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Part two in an analytical series examining the future of electric flying, away from the unrealistic hype and the reflexive naysayers.

  • The current generation of all-electric aircraft brings the promise of reduced operating costs, however, full comparisons with less acknowledged costs show disappointing results.
  • In a complete direct operating cost comparison, the new, small electric aircraft will, at best, match the economics of older, traditional turboprops.
  • While all-electric commercial flight creates real excitement for its zero carbon emissions, the limited size and range allow for replacing very few aircraft, resulting in minimal reduction in emissions in the immediate future.
  • The potential of coming hybrid aircraft technologies highlights a different strategic path, offering diverse and incremental benefits to a larger market with the same objective as all-electric flight.

There is a price for everything. Low-cost airlines proved this by opening air travel to new demographics with the promise of low fares. Ultra-low-cost airlines proved it again — fares dropped, markets grew. Certainly, much of this growth in air travel was enabled through more efficient airlines and advancements in technology. As the cost of travel declined, the price of a ticket followed, attracting an expanding population to the skies.

Amid the swath of disruptive propulsion technologies being presented, battery-powered electric aircraft are nearest to arrive, offering promises of significant cost savings and new market potential. However, these all-electric prototypes are also limited to the smallest aircraft in the commercial fleet — a gauge of aircraft in continual decline as average aircraft sizes continue their growth.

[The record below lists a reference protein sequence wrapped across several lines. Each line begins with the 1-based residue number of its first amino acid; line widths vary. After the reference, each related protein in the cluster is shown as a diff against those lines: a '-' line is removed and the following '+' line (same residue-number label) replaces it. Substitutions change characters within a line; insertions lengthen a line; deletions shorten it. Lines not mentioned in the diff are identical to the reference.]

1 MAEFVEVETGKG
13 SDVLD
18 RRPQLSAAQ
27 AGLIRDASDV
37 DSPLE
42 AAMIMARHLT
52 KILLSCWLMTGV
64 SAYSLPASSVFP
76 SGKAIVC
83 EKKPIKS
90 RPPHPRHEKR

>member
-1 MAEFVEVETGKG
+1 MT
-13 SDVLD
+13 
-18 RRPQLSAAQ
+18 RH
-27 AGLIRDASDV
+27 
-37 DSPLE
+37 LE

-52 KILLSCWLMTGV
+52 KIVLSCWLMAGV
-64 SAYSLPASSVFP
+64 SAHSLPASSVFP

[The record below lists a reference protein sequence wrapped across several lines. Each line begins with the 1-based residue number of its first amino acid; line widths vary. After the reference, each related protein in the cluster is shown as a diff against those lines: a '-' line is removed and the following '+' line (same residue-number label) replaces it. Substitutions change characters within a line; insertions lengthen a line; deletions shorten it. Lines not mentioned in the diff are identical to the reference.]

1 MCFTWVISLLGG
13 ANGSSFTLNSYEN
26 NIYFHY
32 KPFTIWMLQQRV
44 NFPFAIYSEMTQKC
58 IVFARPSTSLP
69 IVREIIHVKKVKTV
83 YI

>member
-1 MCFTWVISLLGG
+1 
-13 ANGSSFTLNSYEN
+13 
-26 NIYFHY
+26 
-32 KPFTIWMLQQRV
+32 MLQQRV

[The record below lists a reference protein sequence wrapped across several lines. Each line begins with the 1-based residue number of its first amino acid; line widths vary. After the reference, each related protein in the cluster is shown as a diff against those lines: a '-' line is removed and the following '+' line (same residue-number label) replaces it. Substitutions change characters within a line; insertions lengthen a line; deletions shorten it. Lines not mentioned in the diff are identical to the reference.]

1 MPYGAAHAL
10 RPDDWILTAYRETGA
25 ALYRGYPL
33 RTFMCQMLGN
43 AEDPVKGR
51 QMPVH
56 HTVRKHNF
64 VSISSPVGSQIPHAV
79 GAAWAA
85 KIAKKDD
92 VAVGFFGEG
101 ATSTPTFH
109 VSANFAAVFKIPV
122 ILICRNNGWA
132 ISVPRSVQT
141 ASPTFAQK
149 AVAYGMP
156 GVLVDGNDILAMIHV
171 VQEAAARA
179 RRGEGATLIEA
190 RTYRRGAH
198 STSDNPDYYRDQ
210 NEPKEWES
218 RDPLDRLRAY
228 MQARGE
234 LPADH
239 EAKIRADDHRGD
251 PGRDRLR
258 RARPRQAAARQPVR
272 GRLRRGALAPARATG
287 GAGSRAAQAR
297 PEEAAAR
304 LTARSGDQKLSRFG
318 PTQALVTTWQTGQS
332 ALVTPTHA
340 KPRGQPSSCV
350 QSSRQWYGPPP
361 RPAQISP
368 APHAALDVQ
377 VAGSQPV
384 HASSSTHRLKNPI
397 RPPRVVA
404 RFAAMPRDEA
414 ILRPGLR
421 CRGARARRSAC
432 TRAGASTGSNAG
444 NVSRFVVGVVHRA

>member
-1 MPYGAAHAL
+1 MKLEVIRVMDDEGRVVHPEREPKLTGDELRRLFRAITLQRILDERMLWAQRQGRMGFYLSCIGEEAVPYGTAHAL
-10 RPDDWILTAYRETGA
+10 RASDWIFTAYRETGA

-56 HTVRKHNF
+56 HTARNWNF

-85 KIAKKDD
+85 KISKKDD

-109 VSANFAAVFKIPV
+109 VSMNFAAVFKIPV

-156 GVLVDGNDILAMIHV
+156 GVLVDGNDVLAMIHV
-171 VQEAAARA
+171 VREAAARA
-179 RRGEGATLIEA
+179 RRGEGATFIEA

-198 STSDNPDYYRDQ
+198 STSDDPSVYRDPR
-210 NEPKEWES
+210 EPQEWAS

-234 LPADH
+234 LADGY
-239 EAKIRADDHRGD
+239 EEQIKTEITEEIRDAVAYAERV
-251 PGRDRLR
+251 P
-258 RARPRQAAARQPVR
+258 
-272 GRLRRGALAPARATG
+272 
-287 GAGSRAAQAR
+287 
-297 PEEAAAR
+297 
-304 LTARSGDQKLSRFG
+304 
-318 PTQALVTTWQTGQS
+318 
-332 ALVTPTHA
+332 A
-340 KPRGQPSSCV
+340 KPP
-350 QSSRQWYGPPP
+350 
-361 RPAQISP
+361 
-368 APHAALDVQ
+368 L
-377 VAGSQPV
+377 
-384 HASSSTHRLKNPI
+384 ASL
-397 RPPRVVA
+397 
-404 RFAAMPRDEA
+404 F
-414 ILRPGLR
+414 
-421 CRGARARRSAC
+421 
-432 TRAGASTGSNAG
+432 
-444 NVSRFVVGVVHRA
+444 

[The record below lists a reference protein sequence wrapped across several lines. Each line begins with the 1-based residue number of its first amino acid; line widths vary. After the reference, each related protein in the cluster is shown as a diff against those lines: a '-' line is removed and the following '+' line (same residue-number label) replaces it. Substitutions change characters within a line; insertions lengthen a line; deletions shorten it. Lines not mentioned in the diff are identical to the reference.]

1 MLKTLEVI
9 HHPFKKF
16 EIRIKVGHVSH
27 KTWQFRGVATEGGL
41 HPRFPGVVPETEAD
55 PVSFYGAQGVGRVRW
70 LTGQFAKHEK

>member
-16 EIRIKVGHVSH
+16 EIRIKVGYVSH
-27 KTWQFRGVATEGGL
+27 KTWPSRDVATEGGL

Related: Electric is the future of regional aviation, just not yet

Following TAC Analysis’s first examination of the limited market size for these new, sub-20 seat electric aircraft, we turn our attention to the new economics of the segment, charting the divergence between the advertised benefits and a more complete picture of what may be expected. Can the current generation of all-electric aircraft deliver the stunning economics required to resurrect a declining 19-seat market segment?

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Courtney Miller is Managing Director of Analysis for The Air Current. Miller most recently spent 10-years with Bombardier Aerospace, serving as director, North America sales for the company’s commercial aircraft line and led airline marketing and analysis for the western hemisphere for airlines in North and South America and the community of global aircraft lessors. Miller is also founder of, where he merged industry history and analysis with insightful and beautiful data visualization to illustrate contemporary trends. Miller is a 3,000-hour U.S. airline pilot and began his career flying for U.S. regional airline Comair. He holds a Masters of Aeronautical Science from Embry-Riddle University and a Bachelors of Science in Aviation Technology from Purdue University. He is based in the Dallas, Texas Metroplex.

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